This discussion and review contains spoilers for Star Trek: Lower Decks season 3, episode 10, the season finale, “The Stars at Night.”
“The Stars at Night” is the best Star Trek season finale in the better part of two decades. It does this by managing to both hit all the notes required to make a classic Star Trek season finale and by leaning into what makes Lower Decks such a compelling window into the shared Star Trek universe.
Showrunner Mike McMahan has talked about this interesting synthesis in the show’s creative process, the porous boundary between ideas that are generic Star Trek concepts and those that are specific to Lower Decks. “Like, we’ll get far down the line on a story idea and then be like, ‘Wait. We’re just writing real Star Trek right now. Right? Like what if — why is this a Lower Decks thing?’” he explained to /Film shortly before the third season premiere.
“The Stars at Night” is full of elements that feel like a gripping Star Trek season finale, particularly in its final act. Most obviously, there are several cues lifted directly from “The Best of Both Worlds,” perhaps the defining Star Trek season finale. There’s a montage of the crew professionally preparing for a high-stakes confrontation. The ship pushes itself to the limits trying to stay ahead of an unyielding and uncompromising mechanized opponent.
“The Stars at Night” issues an existential challenge to the cast of Lower Decks. Admiral Buenamigo (Carlos Alazraqui) pushes to replace the Cerritos and its crew with automated drones. Starfleet plans to “shutter the California class.” It recalls the career crisis that William Riker (Jonathan Frakes) faced in “The Best of Both Worlds,” mirroring writer Michael Piller’s own anxieties. It also evokes the retooling of Enterprise in “The Expanse” or the Federation’s withdrawal from Bajor in “Call to Arms.”
There are other smaller elements of “The Stars at Night” that position it as something of an archetypal third-season Star Trek finale. Notably, the episode closes with a tease that T’Lyn (Gabrielle Ruiz), the Vulcan introduced in “wej Duj,” may be joining the ensemble in the fourth season. McMahan has been teasing this arrival for a while, and it fits neatly with the tradition of fourth-season cast additions like Worf (Michael Dorn) on Deep Space Nine or Seven of Nine (Jeri Ryan) on Voyager.
However, “The Stars at Night” is also very much an episode of Lower Decks. It is a story structured around the thematic and narrative concerns that are specific to Lower Decks within the larger context of the Star Trek universe. This is most apparent in the way in which “The Stars at Night” is built very specifically around the internal continuity of Lower Decks. This isn’t a story that could be told on any other Star Trek series, which is very much to its credit.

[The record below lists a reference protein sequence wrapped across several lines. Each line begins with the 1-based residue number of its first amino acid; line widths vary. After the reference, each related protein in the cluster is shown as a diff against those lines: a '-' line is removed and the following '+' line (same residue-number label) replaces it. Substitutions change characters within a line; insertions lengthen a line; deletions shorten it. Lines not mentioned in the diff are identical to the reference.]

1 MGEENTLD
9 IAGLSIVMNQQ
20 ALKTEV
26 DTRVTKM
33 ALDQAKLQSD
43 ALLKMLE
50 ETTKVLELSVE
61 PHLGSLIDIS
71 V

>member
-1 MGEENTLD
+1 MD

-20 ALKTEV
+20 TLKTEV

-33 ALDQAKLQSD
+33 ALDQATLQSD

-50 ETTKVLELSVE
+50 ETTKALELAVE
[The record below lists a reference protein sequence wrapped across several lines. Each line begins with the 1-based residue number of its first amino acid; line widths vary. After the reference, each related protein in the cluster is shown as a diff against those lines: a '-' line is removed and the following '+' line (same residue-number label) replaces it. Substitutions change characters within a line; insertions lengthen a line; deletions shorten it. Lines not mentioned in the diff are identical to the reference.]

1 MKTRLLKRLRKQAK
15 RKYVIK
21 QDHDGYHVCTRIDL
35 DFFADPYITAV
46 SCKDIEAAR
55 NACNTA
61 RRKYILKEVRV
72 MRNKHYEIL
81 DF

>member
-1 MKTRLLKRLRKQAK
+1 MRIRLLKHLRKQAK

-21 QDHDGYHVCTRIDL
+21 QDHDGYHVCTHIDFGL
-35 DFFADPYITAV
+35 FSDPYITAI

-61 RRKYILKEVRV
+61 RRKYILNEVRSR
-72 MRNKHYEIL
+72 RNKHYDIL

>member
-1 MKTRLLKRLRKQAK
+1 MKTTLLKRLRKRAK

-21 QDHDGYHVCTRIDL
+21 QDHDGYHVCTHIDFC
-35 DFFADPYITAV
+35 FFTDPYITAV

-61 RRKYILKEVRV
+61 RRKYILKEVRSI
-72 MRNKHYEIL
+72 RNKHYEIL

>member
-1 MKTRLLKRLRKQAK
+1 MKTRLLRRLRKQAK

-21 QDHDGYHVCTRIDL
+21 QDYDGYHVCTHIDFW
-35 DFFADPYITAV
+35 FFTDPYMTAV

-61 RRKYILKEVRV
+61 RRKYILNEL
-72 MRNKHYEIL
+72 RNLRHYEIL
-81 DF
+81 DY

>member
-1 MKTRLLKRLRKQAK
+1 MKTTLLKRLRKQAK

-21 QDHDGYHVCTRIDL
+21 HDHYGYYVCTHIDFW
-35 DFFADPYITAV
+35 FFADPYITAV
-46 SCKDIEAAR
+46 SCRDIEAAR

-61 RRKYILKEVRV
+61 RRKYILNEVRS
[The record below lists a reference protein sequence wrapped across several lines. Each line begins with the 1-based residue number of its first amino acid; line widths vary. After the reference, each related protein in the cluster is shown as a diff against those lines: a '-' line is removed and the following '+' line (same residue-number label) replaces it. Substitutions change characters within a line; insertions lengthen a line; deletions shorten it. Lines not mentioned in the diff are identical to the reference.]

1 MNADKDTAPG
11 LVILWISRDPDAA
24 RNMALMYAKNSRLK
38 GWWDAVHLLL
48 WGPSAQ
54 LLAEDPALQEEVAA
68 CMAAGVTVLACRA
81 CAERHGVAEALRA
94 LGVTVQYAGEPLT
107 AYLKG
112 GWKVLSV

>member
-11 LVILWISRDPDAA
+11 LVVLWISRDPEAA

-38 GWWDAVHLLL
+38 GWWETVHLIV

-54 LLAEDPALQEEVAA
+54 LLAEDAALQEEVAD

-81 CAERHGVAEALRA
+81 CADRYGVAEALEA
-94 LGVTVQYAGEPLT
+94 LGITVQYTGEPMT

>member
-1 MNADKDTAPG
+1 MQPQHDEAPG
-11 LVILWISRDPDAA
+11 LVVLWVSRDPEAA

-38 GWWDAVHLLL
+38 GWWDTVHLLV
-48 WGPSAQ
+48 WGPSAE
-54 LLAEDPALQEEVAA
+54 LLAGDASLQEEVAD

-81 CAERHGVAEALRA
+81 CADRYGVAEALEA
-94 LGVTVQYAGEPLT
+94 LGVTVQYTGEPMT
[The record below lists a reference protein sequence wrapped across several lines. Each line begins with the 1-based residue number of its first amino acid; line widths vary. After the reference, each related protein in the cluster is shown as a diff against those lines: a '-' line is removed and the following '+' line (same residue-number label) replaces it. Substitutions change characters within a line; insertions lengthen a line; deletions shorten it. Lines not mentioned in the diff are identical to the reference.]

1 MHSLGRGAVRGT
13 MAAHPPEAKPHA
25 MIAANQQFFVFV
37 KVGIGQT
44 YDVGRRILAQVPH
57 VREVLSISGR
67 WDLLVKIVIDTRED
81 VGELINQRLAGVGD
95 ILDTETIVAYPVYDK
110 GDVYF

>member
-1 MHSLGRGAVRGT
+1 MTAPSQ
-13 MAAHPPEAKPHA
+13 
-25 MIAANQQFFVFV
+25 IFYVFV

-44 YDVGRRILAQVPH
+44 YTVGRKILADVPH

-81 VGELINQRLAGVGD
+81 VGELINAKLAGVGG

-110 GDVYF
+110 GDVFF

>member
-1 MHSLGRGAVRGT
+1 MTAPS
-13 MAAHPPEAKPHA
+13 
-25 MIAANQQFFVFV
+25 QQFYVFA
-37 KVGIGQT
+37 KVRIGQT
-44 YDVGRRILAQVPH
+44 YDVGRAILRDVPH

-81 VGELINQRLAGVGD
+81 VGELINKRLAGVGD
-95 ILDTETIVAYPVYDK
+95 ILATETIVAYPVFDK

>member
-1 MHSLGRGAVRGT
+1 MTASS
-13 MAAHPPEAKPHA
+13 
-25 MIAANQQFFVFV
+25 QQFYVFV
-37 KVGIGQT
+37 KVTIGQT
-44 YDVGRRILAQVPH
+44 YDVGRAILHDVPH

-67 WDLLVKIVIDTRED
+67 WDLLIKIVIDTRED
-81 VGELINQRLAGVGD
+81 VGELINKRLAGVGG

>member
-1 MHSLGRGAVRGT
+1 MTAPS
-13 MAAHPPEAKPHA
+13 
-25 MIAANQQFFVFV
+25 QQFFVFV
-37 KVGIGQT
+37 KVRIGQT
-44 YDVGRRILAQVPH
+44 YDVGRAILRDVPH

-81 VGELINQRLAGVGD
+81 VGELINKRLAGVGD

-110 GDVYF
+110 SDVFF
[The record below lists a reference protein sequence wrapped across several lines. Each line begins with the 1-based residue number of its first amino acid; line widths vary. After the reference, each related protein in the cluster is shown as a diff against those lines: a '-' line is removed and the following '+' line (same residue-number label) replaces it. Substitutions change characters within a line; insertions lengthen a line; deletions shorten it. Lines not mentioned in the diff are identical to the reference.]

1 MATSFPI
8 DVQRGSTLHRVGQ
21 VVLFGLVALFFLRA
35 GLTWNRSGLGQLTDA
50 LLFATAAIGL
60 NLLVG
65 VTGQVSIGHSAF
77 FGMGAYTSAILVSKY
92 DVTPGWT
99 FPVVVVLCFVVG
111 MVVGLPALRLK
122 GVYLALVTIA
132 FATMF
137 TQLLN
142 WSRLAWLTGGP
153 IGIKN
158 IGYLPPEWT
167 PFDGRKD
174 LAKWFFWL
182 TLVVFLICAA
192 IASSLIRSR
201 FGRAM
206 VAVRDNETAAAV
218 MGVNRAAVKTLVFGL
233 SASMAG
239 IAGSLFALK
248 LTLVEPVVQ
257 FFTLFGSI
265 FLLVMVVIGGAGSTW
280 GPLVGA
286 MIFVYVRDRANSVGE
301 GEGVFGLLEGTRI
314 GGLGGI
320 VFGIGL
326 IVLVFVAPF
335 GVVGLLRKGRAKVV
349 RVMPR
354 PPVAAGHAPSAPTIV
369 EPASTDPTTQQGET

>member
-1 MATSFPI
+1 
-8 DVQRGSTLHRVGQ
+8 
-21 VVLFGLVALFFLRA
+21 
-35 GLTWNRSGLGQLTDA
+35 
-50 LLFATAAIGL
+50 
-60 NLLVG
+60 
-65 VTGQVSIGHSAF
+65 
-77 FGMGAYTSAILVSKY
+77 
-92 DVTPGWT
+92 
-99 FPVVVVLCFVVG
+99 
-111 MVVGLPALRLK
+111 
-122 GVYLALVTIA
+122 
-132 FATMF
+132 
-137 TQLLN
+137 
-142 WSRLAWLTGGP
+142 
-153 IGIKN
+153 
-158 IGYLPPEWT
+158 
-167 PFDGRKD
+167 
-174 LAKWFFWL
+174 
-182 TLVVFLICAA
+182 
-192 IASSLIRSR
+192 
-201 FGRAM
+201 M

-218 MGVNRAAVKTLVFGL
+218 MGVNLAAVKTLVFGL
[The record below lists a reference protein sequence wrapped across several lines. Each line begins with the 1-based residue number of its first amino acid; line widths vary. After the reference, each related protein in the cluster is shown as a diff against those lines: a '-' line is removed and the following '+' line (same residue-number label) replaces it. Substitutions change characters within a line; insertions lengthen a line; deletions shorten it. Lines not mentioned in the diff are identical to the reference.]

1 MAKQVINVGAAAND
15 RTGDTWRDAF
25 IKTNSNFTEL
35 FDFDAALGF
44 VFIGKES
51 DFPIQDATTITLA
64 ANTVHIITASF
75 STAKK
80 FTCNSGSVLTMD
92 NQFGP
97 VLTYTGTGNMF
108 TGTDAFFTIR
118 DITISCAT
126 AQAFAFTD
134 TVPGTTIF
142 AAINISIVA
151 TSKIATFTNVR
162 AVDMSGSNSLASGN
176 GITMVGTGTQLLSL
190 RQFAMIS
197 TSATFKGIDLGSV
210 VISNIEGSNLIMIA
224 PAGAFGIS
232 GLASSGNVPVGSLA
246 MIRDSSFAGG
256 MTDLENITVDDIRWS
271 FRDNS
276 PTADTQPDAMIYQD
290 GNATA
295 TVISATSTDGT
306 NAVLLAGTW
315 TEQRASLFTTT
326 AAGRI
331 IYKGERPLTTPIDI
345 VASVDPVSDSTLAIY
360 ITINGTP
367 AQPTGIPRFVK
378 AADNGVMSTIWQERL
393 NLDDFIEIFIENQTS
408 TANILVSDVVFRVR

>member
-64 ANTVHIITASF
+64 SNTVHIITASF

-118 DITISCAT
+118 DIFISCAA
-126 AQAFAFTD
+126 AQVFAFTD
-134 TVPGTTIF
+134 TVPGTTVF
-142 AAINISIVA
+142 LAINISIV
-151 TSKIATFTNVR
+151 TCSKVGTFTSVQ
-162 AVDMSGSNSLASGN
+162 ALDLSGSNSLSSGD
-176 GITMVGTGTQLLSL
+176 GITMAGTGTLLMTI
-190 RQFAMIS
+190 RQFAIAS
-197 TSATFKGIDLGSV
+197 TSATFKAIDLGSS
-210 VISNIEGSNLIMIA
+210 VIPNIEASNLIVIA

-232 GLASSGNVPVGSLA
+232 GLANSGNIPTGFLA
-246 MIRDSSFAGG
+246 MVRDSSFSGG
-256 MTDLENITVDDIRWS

Most obviously, “The Stars at Night” brings back the two big lingering plot threads from “Reflections.” Mariner (Tawny Newsome) is still enjoying hanging out with rogue archeologist Petra Aberdeen (Georgia King), while the crew discovers that Admiral Buenamigo was the one behind Samanthan Rutherford’s (Eugene Cordero) memory wipe. Additionally, the artificial intelligence of the Texas-class ships is derived from Rutherford’s code.
However, it is more than that. “The Stars at Night” builds to a climax in which Mariner summons the cavalry to protect the Cerritos from the Aledo. Dozens of California-class ships arrive in a show of solidarity. This is something of a Star Trek season finale trope of itself: Consider the fleet at the end of “Call to Arms” or the one led by Riker in “Et in Arcadia Ego, Part 2.” The difference between the cavalry arrival in “The Stars at Night” and that at the end of the first season of Picard is that this feels earned.
That final confrontation affords Lower Decks the chance to celebrate the continuity it has crafted for itself over these three seasons. The cavalry is made up primarily of returning characters: Captain Vendome (Sam Richardson), last mentioned in “The Least Dangerous Game;” Captain Maier (Baron Vaughn) from “Mining the Mind’s Mines;” Captain Durango (Al Rodrigo) from “Moist Vessel;” and a silent cameo from the bridge crew of the USS Alhambra from “Veritas.”
This is important because, like most comparable franchises, Star Trek has become lost in a fog of nostalgia. Strange New Worlds is built around the idea that the audience might recognize the iconography of Star Trek, without any actual content. The final season of Picard is reaching so hard for fandom’s memories that it is not only bringing back the entire Next Generation cast, but also the holographic Moriarty (Daniel Davis) and evil android Lore (Brent Spiner).